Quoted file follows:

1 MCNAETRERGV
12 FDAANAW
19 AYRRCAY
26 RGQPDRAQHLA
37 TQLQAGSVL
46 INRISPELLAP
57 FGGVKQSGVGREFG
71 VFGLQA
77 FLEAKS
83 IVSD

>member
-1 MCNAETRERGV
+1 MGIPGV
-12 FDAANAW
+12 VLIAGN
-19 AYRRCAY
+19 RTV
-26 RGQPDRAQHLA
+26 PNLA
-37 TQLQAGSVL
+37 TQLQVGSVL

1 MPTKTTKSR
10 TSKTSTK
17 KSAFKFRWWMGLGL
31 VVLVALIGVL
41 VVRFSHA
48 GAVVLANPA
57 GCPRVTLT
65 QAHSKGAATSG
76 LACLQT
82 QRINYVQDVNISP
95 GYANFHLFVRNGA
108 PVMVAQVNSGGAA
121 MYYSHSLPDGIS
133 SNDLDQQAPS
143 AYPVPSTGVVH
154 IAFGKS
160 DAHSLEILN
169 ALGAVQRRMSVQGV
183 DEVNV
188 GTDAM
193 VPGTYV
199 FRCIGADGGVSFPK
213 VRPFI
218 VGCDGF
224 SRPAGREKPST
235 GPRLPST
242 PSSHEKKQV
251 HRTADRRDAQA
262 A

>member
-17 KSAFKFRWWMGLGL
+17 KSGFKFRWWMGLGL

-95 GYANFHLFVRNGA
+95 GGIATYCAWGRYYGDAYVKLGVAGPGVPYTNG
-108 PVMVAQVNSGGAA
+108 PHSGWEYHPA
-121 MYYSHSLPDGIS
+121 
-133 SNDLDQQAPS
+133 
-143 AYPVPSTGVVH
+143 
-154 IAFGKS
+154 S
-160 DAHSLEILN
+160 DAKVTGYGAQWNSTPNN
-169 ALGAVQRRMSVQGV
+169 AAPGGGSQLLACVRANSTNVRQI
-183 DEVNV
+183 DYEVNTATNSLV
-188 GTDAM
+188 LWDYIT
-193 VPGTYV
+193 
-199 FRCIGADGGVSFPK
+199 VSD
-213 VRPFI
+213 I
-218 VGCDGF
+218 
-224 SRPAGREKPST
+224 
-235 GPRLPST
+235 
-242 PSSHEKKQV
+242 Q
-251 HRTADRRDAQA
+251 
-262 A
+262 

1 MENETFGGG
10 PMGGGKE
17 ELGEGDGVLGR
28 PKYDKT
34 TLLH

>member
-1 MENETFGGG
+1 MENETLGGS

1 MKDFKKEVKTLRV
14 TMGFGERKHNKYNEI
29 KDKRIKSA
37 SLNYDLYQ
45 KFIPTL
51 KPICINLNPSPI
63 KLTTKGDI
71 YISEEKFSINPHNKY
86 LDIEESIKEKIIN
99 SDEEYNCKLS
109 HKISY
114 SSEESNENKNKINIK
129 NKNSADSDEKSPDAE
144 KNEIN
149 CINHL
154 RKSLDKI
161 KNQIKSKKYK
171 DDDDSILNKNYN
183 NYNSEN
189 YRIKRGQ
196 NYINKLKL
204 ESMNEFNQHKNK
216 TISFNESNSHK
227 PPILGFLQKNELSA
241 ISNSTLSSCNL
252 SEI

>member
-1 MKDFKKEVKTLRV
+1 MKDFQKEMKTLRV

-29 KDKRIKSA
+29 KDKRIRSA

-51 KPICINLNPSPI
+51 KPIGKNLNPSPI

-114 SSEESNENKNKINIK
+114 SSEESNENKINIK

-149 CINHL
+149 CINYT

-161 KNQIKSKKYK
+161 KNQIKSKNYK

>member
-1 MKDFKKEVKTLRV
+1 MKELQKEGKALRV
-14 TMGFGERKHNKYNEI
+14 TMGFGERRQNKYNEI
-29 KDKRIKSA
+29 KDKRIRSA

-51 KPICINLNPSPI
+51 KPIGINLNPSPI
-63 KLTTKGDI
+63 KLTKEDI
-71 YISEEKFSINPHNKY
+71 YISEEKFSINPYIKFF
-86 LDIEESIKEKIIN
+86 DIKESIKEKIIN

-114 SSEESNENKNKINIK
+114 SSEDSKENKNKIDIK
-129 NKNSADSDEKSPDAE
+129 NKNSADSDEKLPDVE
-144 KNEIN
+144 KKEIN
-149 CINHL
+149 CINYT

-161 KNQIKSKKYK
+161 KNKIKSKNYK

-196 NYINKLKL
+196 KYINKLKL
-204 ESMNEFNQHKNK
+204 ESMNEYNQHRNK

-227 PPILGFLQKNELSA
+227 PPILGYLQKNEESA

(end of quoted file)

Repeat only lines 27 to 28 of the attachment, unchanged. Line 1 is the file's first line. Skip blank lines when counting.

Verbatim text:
48 GAVVLANPA
57 GCPRVTLT